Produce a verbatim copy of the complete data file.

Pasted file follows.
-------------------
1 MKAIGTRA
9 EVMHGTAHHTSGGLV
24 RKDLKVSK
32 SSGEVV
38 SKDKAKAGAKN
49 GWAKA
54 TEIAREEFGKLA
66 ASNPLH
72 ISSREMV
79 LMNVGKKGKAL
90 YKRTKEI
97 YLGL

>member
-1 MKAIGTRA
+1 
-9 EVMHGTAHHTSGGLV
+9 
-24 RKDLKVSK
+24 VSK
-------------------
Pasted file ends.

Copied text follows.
1 MKAIGTRA
9 EVMHGTAHHTSGGLV
24 RKDLKVSK
32 SSGEVV
38 SKDKAKAGAKN
49 GWAKA
54 TEIAREEFGKLA
66 ASNPLH
72 ISSREMV
79 LMNVGKKGKAL
90 YKRTKEI
97 YLGL

>member
-1 MKAIGTRA
+1 
-9 EVMHGTAHHTSGGLV
+9 
-24 RKDLKVSK
+24 VSK